DIVISION OF POWERS - Provincial jurisdiction - Determination of jurisdiction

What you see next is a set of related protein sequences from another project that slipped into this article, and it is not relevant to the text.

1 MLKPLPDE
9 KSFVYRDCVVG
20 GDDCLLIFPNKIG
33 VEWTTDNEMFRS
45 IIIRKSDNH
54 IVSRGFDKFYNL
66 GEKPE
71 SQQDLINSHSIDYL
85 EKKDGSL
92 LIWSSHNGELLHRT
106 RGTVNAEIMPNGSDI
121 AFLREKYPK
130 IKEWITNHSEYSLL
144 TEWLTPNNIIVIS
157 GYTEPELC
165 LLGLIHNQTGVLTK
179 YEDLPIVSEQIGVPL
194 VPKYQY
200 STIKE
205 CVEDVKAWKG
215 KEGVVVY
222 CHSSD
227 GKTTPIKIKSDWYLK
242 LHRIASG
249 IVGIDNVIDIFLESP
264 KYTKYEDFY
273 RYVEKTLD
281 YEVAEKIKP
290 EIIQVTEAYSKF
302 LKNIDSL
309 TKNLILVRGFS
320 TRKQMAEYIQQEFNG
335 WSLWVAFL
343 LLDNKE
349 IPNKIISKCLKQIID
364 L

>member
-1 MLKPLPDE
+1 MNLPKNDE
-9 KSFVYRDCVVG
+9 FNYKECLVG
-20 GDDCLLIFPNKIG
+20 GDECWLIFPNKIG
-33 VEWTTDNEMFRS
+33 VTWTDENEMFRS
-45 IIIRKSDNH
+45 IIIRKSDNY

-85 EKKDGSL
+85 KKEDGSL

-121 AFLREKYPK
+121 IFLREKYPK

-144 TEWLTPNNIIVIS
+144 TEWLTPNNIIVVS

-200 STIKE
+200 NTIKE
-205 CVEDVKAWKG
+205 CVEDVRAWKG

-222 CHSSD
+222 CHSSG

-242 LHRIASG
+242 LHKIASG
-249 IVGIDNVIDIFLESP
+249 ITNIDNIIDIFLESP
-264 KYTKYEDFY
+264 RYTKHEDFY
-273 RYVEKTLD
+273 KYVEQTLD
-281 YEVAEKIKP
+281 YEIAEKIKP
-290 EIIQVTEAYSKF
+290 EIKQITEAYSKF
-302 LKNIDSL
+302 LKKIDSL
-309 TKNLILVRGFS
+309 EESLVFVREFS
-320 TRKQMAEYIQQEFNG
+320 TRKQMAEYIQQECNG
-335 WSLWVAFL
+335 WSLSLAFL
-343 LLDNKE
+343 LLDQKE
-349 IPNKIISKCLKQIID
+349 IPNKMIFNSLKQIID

Law360 Canada (April 14, 2023, 1:35 PM EDT) -- Appeal by Murray-Hall from a judgment of the Quebec Court of Appeal that set aside Superior Court judgment and declared ss. 5 and 10 of the Cannabis Regulation Act constitutionally valid and operative. The federal Parliament passed legislation relating to cannabis. Following this, provinces and territories passed their own legislation. Murray-Hall challenged the constitutional validity of ss. 5 and 10 of the Cannabis Regulation Act (Act) enacted by Quebec which completely prohibited any possession of cannabis plants and the cultivation of cannabis for personal purposes in a dwelling-house. Murray-Hall argued these provisions fell outside the power assigned to provinces. He asked the court to declare ss. 5 and 10 of the Act ultra vires provincial jurisdiction or, in the alternative, that the provisions be declared of no force or effect under the doctrine of federal paramountcy. The Superior Court stated that more strictly restricting, rather than prohibiting, the possession and personal cultivation of cannabis plants would have achieved the purpose of protecting the health and security of the public without unlawfully impinging on the federal power. It declared the provisions constitutionally invalid. The Attorney General of Quebec appealed and argued the trial judge had mistaken by concluding the provisions were solely of federal jurisdiction. The Court of Appeal unanimously allowed the appeal and affirmed the constitutional validity of ss. 5 and 10 of the Act stating they were within the powers conferred on the provinces by s. 92(13) and (16) of the Constitution Act....
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